Market Musings -

Understanding the impact of the Spring Budget 2024

Chancellor Jeremy Hunt presented his Spring Budget, revealing a set of tax cuts designed to benefit workers and stimulate economic growth. UK economic growth remains subdued and national debt levels remain high, providing little fiscal headroom for the Treasury to boost the economy.

After a turbulent 2023, the Spring Budget builds on the Autumn Statement in stabilising the nation’s finances while also attempting to reduce the tax burden on millions of working people across the UK.  


Our key takeaways  

National Insurance cuts  

As expected, the main rate of National Insurance (NI) was cut from 10% to 8%. This will primarily benefit the working population. When combined with the Autumn Statement reduction, it means 27 million employees will get an average tax cut of £900 a-year and 2 million self-employed people will receive a tax cut averaging £650.


Duty freeze  

The Chancellor has extended the freeze on alcohol duty until February 2025, providing a welcomed benefit to 38,000 pubs across the UK. This comes in addition to the £13,000 savings a typical pub is set to gain from the previously announced 75% business rates discount in the Autumn Statement.

The Chancellor also decided to freeze fuel duty for the next 12 months. He anticipates that this decision will contribute to a 0.2% reduction in headline inflation during the 2024-25 period. This move is expected to result in an average savings of £50 for car drivers in the next year, contributing to an overall savings estimate of around £250.


Abolishment of non-domicile tax regime 

A key revenue-raising measure was to reform the non-domicile tax regime. The initial plan is for new UK arrivals to forego tax on foreign income and gains for their first four years of residency starting April 2025, but thereafter will pay the same tax as other UK residents. There will be a transitional period for those benefiting from the regime. The measure is expected to raise an average of £3.1 billion per year between 2026 and 2029.


British ISA reforms  

The Budget also saw the introduction of ISA (Individual Savings Account) reforms to encourage more people to invest in UK assets. After a consultation on its implementation, a new British ISA will be launched, allowing an additional £5,000 annual investment for investments in UK assets, with all the tax advantages of ISAs. The impact of this on the UK market will be limited. If every ISA holder used the £5,000 maximum allowance it amounts to just 0.2% of the UK market’s aggregate value.


Pension Fund Reforms  

To stimulate investment in UK stock markets, Defined Contribution and local government pension funds will be required to disclose their international and UK investment levels publicly. The Pensions Regulator and Financial Conduct Authority (FCA) will receive expanded authority to ensure better value from Defined Contribution pension schemes by assessing performance based on overall return rather than costs.


What will the impact be on the UK economy and markets? 

The Spring Budget was muted in terms of both tax cuts and revenue raising measures. NI cuts were flagged ahead of the Budget and should be marginally additive to economic growth in the year ahead. Limited fiscal headroom and the market reaction to unfunded tax cuts in the 2022 Mini-Budget has curtailed the degree to which the Treasury can stimulate economic growth.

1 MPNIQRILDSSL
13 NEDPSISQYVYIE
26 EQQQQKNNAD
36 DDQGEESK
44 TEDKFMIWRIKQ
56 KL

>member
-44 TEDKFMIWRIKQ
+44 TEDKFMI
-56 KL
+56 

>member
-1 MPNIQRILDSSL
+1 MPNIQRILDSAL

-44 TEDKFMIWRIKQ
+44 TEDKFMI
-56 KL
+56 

Slightly positive news emerged for the short-term economic outlook, as the Office for Budget Responsibility (OBR) now forecast Gross Domestic Product (GDP) growth at 0.8% for 2024 (previously 0.7%) and 1.9% for 2025 (previously 1.4%). This is consistent with the stronger economic data we have seen since the Autumn Statement.

The OBR has slightly raised its borrowing forecast with debt expected to increase 91.7% of GDP in 2024-25 (change from 91.6% previously), 92.8% (92.7% previously) in 2025-26. Encouragingly, the OBR sees inflation coming in below central bank target rates of 2% within "months".

With limited fiscal overruns, sharp bond movements should be contained.


How does this impact investors? 

The cuts to NI will be the biggest direct benefit to the economy. The reform of the non-domicile tax regime, the British ISA and Pension Fund reforms are significant changes for UK investors, and we will study the detail.

We continue to keep our clients abreast of the changing economic landscape, keeping an eye on potential challenges and opportunities that may arise. You can find more detail in our latest Investment Committee Series Q1 2024 Update, where we share our views and decisions we have implemented in our portfolios.

If you have any questions or would like to discuss how particular aspects of the Spring Budget may impact your personal circumstances, please reach out to your relationship manager.


Investment Committee Series

Our Investment Committee share their key decisions and outlook for Q1 2024 here

Investment Committee Series Q1 2024 brochure

Author -

Jason da Silva

Jason Da Silva

Director, Global Investment Strategy

Jason Da Silva joined Arbuthnot Latham in 2022, as a senior research analyst and in 2023 he was promoted to Director, Global Investment Strategy. He most recently spent four years at boutique asset manager Obsidian Capital focused on direct equities, fixed income, commodities, and currencies. Previously, he worked at EY, where he became a Chartered Accountant before rotating into the EY corporate finance division. Jason holds both a CA(SA) and a CFA.


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